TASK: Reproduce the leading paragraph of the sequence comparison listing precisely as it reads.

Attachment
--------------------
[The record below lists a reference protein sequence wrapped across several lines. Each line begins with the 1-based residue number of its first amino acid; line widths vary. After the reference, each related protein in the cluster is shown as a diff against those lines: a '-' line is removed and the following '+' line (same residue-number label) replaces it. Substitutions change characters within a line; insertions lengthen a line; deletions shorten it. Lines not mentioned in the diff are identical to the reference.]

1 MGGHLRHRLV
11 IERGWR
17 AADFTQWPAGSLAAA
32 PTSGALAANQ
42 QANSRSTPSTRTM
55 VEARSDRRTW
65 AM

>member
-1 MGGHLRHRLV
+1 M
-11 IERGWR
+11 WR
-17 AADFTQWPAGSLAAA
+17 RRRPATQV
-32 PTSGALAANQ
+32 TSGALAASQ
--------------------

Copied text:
[The record below lists a reference protein sequence wrapped across several lines. Each line begins with the 1-based residue number of its first amino acid; line widths vary. After the reference, each related protein in the cluster is shown as a diff against those lines: a '-' line is removed and the following '+' line (same residue-number label) replaces it. Substitutions change characters within a line; insertions lengthen a line; deletions shorten it. Lines not mentioned in the diff are identical to the reference.]